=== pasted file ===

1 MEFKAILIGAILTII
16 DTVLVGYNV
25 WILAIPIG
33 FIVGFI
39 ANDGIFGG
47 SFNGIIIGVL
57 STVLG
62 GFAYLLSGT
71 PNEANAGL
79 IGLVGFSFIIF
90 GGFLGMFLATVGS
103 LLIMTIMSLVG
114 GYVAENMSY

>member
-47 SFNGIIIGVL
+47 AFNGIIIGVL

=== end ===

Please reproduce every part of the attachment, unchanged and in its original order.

1 MEFKAILIGAILTII
16 DTVLVGYNV
25 WILAIPIG
33 FIVGFI
39 ANDGIFGG
47 SFNGIIIGVL
57 STVLG
62 GFAYLLSGT
71 PNEANAGL
79 IGLVGFSFIIF
90 GGFLGMFLATVGS
103 LLIMTIMSLVG
114 GYVAENMSY

>member
-47 SFNGIIIGVL
+47 AFNGIIIGVL